, Volume 139, Issue 5, pp 677–684 | Cite as

On the nature of species: insights from Paramecium and other ciliates

  • Meaghan S. Hall
  • Laura A. Katz


The multiple species concepts currently in use by the scientific community (e.g. Morphological, Biological, Phylogenetic) are united in that they all aim to capture the process of divergence between populations. For example, the Biological Species Concept defines a species as a natural group of organisms that is reproductively isolated from other such groups. Here we synthesize nearly a century of research on the ciliate genus Paramecium that highlights the shortcomings of our prevailing notions on the nature of species. In this lineage, there is discordance between morphology, mating behavior, and genetics, features assumed to be correlated, at least after sufficient time has passed, under all species concepts. Intriguingly, epigenetic phenomena are well documented in ciliates where they influence features such as germline/soma differentiation and mating type determination. Consequently, we hypothesize that divergence within ciliate populations is due to a dynamic interaction between genetic and epigenetic factors. The growing list of examples of epigenetic phenomena that potentially impact speciation (i.e. by influencing the dynamics of sex chromosomes, fate of hybrids, zygotic drive and genomic conflicts) suggests that interactions between genetics and epigenetics may also drive divergence in other eukaryotic lineages.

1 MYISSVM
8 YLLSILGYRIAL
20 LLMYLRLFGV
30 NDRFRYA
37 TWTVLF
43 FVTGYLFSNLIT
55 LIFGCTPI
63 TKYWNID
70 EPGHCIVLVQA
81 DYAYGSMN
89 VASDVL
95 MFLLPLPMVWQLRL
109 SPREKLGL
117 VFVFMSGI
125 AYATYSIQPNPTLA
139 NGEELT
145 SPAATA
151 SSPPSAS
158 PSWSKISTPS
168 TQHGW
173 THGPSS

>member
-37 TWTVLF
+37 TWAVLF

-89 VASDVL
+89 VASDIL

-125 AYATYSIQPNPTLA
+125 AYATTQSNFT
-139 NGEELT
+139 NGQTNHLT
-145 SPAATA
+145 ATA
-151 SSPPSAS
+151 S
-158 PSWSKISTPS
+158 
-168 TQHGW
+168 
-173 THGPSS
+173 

Species concepts Paramecium Epigenetics Ciliates Molecular evolution 



L. A. K. is extremely grateful to R.G. Harrison for the excellent training and continued support. L. A. K. is also supported by grants from the National Science Foundation (DEB RUI:0919152, DEB 043115, DEB 0816828) and National Institutes of Health (1R15GM081865-01).


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Copyright information

© Springer Science+Business Media B.V. 2011

Authors and Affiliations

  1. 1.Department of Biological SciencesSmith CollegeNorthamptonUSA
  2. 2.Program in Organismic and Evolutionary BiologyUniversity of MassachusettsAmherstUSA

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